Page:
(83)

 

(494)

 

Profit for the year

80 

 

516 

 

Profit attributable to shareholders of the parent company

76 

 

512 

 

Profit attributable to non-controlling interests

 

 

Net operating income before change in expected credit losses and other credit impairment charges, also referred to as revenue and it includes significant items as detailed on pages 14 to 15.

 

 

 

 

Reported performance

2020 Full Year ('FY') reported profit before tax of £163m, £847m lower than 2019 FY reported profit before tax of £1,010m, driven by higher ECL and lower revenue offset by lower operating expenses.

Net interest income ('NII') decreased by £201m, or 4%, due to the impact of lower UK interest rates from March 2020.

Net fee income ('NFI') decreased by £214m, or 17%, due to FCA rule changes to overdraft pricing from March 2020, where overdraft fees are no longer charged, reduction in consumer spending and lower volumes of CMB fee based revenue due to volume reductions, both as a result of Covid-19.

Net income from financial instruments held for trading or managed on a fair value basis decreased by £43m, principally due to the reduction in foreign exchange income due to adverse market conditions impacting commercial customer foreign exchange payment volumes and reduced demand for foreign currency from retail customers due to Covid-19 travel restrictions.

Gains less losses from financial investments increased by £25m due to higher disposal gains realised by the Markets Treasury desk to protect increases in the value of the portfolio in volatile markets.

Other operating income decreased by £17m, due to adjustment reflecting changes in contractual cash flows relating to unsecured lending payment holidays in WPB in 2020.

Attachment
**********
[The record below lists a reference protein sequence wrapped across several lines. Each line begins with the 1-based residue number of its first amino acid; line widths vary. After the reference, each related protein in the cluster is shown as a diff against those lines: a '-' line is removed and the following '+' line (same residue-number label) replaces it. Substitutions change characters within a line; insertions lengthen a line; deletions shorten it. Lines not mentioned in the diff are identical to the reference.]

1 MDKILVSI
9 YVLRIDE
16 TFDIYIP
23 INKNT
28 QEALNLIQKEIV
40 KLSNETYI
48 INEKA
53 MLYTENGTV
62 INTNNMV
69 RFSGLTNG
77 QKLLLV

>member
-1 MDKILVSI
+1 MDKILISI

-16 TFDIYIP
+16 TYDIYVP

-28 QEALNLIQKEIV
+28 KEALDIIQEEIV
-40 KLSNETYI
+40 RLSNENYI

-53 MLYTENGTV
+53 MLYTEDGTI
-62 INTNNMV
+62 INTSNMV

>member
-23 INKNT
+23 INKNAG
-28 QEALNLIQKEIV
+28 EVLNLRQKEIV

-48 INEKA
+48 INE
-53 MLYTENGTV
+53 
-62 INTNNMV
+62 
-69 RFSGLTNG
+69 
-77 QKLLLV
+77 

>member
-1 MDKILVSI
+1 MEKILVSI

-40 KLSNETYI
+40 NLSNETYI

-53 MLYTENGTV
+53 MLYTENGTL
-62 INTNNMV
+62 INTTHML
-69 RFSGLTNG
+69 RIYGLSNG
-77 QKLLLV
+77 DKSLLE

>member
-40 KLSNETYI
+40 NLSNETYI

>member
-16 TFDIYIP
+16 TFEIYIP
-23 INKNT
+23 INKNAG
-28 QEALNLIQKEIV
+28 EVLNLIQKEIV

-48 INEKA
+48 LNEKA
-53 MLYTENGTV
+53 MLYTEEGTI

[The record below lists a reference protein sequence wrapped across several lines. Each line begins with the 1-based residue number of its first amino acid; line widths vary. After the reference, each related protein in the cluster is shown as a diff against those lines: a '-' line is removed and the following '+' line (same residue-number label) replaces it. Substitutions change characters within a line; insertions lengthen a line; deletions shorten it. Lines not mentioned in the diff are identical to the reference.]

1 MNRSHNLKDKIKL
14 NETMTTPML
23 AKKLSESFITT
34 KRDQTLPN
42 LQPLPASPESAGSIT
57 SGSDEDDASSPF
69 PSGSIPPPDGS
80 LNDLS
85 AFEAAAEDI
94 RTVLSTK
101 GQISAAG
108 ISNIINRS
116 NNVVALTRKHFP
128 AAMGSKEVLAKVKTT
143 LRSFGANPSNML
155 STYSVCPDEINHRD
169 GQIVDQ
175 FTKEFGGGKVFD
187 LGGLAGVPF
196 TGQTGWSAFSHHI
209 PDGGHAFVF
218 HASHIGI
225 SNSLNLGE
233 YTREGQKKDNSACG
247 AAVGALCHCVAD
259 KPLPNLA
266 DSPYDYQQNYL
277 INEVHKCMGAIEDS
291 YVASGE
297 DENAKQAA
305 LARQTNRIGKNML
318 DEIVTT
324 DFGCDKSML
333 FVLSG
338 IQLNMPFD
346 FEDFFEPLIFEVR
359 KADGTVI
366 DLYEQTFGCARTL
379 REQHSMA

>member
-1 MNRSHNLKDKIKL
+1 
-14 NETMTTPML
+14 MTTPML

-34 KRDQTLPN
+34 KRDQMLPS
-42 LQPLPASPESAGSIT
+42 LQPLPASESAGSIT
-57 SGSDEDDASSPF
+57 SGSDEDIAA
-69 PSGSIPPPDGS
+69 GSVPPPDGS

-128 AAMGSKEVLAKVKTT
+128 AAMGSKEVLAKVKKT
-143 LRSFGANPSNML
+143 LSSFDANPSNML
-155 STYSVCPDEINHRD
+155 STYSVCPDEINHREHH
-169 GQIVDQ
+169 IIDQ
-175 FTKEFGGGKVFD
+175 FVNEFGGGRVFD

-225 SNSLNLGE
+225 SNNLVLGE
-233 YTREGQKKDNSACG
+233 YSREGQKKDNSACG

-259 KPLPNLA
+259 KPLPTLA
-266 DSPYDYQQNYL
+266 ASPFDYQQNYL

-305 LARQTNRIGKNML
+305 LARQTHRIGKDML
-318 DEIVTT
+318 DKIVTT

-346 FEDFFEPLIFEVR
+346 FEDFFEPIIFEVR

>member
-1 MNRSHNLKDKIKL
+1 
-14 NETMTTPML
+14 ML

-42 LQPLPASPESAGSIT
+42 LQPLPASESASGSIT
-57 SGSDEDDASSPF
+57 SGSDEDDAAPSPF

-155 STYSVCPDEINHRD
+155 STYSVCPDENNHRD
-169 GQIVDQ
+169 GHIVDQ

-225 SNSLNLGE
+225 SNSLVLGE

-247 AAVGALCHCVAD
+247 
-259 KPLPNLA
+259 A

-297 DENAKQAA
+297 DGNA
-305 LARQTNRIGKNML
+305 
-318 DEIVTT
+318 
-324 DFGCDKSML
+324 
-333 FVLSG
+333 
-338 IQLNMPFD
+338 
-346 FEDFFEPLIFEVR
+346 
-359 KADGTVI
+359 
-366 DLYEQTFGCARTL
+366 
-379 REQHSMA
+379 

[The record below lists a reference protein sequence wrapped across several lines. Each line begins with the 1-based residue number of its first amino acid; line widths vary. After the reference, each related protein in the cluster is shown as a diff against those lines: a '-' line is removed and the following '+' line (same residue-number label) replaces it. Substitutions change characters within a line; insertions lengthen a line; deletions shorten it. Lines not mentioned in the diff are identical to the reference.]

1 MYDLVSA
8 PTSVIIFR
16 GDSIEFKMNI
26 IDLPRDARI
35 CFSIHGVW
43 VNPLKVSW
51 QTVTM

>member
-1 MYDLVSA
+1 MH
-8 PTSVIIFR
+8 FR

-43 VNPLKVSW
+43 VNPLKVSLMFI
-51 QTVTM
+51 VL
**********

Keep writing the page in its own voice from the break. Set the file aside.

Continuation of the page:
ECL increased by £1,502m in 2020, due to the expected future credit losses resulting from the deteriorating UK forward economic outlook for 2021 due to the Covid-19 pandemic, and increased actual defaults in CMB.

Total operating expenses decreased by £1,108m or 23%, driven by the following significant items:

UK customer redress provisions, including payment protection insurance ('PPI') provisions, decreased by £1,050m from £1,013m in 2019, to a release of £37m in 2020.

Offset by:

Restructuring and other related costs increased by £68m from £111m in 2019 to £179m in 2020.

Guaranteed Minimum Pension equalisation ('GMP') cost of £13m in 2020.

Excluding significant items, operating expenses decreased by £139m or 4%.

For further details of significant items affecting revenue and costs, please refer to significant revenue/cost items by business segment on pages 14 to 15.

Net interest income

 

Year ended

 

31 Dec 2020

31 Dec 2019

 

£m

£m

Interest income

5,197 

 

5,696 

 

Interest expense

(646)

 

(944)

 

Net interest income

4,551 

 

4,752 

 

Average interest-earning assets

265,891 

 

231,701 

 

 

%

%

Gross interest yield1

1.95 

 

2.46 

 

Less: Gross interest payable1

(0.32)

 

(0.53)

 

Net interest spread2

1.63 

 

1.93 

 

Net interest margin3, 4

1.71 

 

2.05 

 

1  Gross interest yield is the average annualised interest rate earned on average interest-earning assets ('AIEA'). Gross interest payable is the average annualised interest cost as a percentage of average interest-bearing liabilities.

2  Net interest spread is the difference between the average annualised interest rate earned on AIEA, net of amortised premiums and loan fees, and the average annualised interest rate payable on average interest-bearing funds.